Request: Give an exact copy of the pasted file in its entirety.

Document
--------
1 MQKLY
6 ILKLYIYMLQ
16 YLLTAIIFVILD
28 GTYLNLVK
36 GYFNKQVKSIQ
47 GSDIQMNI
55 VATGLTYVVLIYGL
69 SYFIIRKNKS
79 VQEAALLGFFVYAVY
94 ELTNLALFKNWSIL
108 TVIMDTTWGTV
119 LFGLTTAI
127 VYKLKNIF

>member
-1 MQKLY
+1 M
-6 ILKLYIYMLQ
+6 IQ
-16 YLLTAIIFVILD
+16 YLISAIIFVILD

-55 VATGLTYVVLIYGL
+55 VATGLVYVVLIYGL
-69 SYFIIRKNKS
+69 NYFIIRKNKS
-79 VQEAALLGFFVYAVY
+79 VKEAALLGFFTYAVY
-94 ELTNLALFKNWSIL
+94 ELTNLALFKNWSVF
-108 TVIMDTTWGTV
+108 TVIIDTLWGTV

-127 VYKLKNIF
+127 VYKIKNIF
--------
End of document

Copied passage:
1 MQKLY
6 ILKLYIYMLQ
16 YLLTAIIFVILD
28 GTYLNLVK
36 GYFNKQVKSIQ
47 GSDIQMNI
55 VATGLTYVVLIYGL
69 SYFIIRKNKS
79 VQEAALLGFFVYAVY
94 ELTNLALFKNWSIL
108 TVIMDTTWGTV
119 LFGLTTAI
127 VYKLKNIF

>member
-1 MQKLY
+1 M
-6 ILKLYIYMLQ
+6 IQ
-16 YLLTAIIFVILD
+16 YLISAIIFVILD

-55 VATGLTYVVLIYGL
+55 VATGLVYVVLIYGL
-69 SYFIIRKNKS
+69 NYFIIRKNKS
-79 VQEAALLGFFVYAVY
+79 VKEAALLGFFTYAVY
-94 ELTNLALFKNWSIL
+94 ELTNLALFKNWSVF
-108 TVIMDTTWGTV
+108 TVIIDTLWGTV

-127 VYKLKNIF
+127 VYKIKNIF